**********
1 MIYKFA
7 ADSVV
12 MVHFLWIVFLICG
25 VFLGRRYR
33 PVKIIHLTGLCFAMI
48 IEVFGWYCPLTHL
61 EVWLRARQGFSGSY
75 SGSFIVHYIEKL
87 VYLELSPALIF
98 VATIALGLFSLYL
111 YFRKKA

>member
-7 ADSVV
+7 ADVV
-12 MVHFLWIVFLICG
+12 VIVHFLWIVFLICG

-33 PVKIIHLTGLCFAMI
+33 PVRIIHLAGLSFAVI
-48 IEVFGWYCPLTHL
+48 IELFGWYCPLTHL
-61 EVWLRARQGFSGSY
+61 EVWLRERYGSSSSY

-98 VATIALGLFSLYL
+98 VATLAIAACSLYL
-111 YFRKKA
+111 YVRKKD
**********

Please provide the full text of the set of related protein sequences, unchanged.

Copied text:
1 MIYKFA
7 ADSVV
12 MVHFLWIVFLICG
25 VFLGRRYR
33 PVKIIHLTGLCFAMI
48 IEVFGWYCPLTHL
61 EVWLRARQGFSGSY
75 SGSFIVHYIEKL
87 VYLELSPALIF
98 VATIALGLFSLYL
111 YFRKKA

>member
-7 ADSVV
+7 ADVV
-12 MVHFLWIVFLICG
+12 VIVHFLWIVFLICG

-33 PVKIIHLTGLCFAMI
+33 PVRIIHLAGLSFAVI
-48 IEVFGWYCPLTHL
+48 IELFGWYCPLTHL
-61 EVWLRARQGFSGSY
+61 EVWLRERYGSSSSY

-98 VATIALGLFSLYL
+98 VATLAIAACSLYL
-111 YFRKKA
+111 YVRKKD